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Some people face unemployment. Some people fight it.
In San Francisco, a battle starts every morning on a street corner in the Bayview, where a crowd of people gathers around a white pickup. On a Thursday in June, there are about 15 people there, mostly black men, with a handful of women and Latinos. They're waiting for James Richards to give them the morning pep talk. He calls it "the breakfast of champions."
Richards is a big man in his 60s, eyes inscrutable, though seldom seen behind his sunglasses. There's a marijuana bud on his gold front tooth. In conversation, Richards' voice can be soft, his responses vague. But when it's time to make a speech, he can preach social justice with the fire of a Civil Rights–era crusader, railing against chickenshit unions and lying politicians."What I hear," Richards begins, slowly, "is you all were acting like real warriors."
Richards is the leader of the Aboriginal Blackmen United, a group that's part direct-action organization, part job placement agency, and all business when its members think employers are abusing their right to work. Its only headquarters is this street corner in front of the Double Rock Baptist Church. Nearly everyone here, including Richards himself, is jobless — not surprising in a neighborhood where the unemployment rate during the Great Recession is thought to be 50 percent higher than that of the rest of the city, and an estimated one in every 3.5 African-Americans is out of work.
The ABU members want construction jobs, and their philosophy is simple: Development projects in San Francisco should hire local workers, not immigrants or out-of-towners. If developers don't hire locally, they should be shut down.
ABU's leaders keep a close watch on the construction projects in the Bayview and across the city, and they monitor who's being hired and who's being laid off. When a job site isn't meeting their standards, the group will show up with signs and a bullhorn and will start chanting: "If we don't work, nobody works!" Then they get out the grill and cook some burgers.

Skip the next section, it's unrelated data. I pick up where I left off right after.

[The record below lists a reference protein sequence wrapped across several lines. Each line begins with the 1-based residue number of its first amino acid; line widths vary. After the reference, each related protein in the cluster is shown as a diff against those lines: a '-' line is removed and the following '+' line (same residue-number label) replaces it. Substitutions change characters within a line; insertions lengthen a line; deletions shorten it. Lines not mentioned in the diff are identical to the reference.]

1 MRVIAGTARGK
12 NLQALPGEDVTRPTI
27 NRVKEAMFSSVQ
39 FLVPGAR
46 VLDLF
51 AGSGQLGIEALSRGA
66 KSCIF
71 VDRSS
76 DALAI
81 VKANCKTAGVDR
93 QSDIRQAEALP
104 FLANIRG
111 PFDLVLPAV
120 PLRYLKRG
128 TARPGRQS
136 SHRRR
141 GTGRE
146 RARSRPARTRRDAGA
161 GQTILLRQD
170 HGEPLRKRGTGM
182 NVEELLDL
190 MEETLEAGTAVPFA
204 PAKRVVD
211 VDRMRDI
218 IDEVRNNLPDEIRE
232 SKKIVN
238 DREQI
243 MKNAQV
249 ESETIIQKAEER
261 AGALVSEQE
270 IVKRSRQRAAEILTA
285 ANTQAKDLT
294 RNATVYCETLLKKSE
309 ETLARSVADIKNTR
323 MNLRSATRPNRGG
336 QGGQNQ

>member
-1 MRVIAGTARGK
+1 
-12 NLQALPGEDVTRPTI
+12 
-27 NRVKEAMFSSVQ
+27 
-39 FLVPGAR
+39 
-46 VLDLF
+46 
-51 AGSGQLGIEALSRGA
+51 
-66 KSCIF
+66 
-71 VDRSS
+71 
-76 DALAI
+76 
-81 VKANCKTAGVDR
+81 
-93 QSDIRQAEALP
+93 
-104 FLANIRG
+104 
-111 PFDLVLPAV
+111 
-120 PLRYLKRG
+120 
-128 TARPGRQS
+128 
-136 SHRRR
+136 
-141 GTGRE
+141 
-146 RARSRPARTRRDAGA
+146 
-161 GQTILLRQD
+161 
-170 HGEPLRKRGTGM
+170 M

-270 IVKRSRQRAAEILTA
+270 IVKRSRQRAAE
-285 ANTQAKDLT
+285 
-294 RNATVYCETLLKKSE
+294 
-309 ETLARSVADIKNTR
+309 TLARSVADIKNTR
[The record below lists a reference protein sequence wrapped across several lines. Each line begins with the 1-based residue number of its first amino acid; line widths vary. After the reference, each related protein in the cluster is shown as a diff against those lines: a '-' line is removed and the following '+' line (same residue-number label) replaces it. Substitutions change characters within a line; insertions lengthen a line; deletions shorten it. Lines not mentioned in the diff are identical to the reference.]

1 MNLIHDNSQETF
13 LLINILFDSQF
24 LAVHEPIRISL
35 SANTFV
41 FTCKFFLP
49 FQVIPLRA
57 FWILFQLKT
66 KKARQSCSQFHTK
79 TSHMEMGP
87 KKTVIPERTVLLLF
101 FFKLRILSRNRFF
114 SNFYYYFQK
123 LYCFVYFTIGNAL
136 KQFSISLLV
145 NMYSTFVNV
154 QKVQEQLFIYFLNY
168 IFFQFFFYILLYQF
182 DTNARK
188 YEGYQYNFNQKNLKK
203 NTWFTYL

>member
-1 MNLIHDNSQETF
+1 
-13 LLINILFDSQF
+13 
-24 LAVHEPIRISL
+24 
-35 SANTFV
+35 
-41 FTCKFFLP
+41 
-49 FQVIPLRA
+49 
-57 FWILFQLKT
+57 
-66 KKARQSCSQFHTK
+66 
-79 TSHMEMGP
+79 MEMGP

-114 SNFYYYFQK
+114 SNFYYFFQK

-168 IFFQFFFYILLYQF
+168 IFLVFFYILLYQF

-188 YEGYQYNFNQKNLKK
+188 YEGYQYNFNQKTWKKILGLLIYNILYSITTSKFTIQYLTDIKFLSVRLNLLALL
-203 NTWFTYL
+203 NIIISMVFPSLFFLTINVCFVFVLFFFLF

On June 15, the ABU had picketed the Sunset Reservoir solar farm and shut down the project for two days. At one point, a worker inside the fence shouted out to a KTVU reporter covering the protest, "Don't film them, they don't have the skills to do that work!" The standoff had started when an ABU member who had been dispatched to the solar farm project was told on her first day of work that she would not be needed. After a series of crisis meetings with harried city bureaucrats, the ABU walked away with its member's job restored — plus a promise of four more jobs for city residents from disadvantaged neighborhoods. It's not the first major project the ABU has shut down: It also stopped work on the Third Street light rail project in 2003.
Construction projects in San Francisco are supposed to aim for at least 50 percent local hires, with a focus on the economically disadvantaged, sometimes on workers from the same neighborhood as the project. But while new legislation is in the works, current city law only requires that contractors make a "good faith effort" to meet that 50 percent goal. Contractors themselves admit that sometimes that means not much effort at all.
That's where the ABU comes in. With its 1960s-era Black Power tactics and no-holds-barred approach, it has become the de facto enforcer of the city's local hiring goals. It is criticized for securing jobs through intimidation and for its narrow focus on its own members, but nobody denies that the ABU gets results.
The Sunset Reservoir project had fallen below its promised number of local hires. Now, after the ABU's protests, those numbers are back on track. But Richards doesn't dwell too long on the group's victory. This morning, there's a more pressing problem. The portable grill they have been borrowing is broken.
"We ain't got no pit," says Ashley Rhodes, Richards' second-in-command.
"We can't barbecue today?" Richards asks.
"No," Diana Monroe calls out, "but we can protest."
But her leaders aren't ready to move on. They seem incredulous.
"We pitless?" Rhodes asks.
"Yeah," Richards says, "we pitless."
Burgers, hot dogs, the occasional steak, all cooked over a live flame in front of a construction site: These comprise the special sauce for the ABU's intimidation tactics. They march, they chant, they grill.
In one sense, their barbecuing seems like a concession to middle age. In the '60s, the men now running the ABU were wearing dashikis and starting street riots. Now they've gone backyard dad, flipping burgers in their button-downs, holstering ketchup and mustard in place of weapons. It gives their militancy a genial edge.
And the barbecuing sends its own message: The ABU is camped out at your gates until it gets its way.
The ABU is one of several community groups that work with CityBuild, a program run out of the Office of Economic and Workforce Development, to get their members dispatched to construction jobs. In that sense, the ABU is an official job placement agency recognized by city government and hooked into the system. But unlike union hiring halls or placement agencies, which assign their members to jobs based on who's been on the waiting list the longest, the ABU awards jobs according to loyalty. If unemployed workers want a job through the ABU, they need to show up at 9 a.m. in front of the church and wait for their marching orders. They will go where Richards says they should go, and protest what Richards says they should protest. This can mean long hours of waiting outside a construction site or an office while Richards conducts negotiations. But these people have nowhere else to be — they're unemployed. The barbecue? That's their free lunch.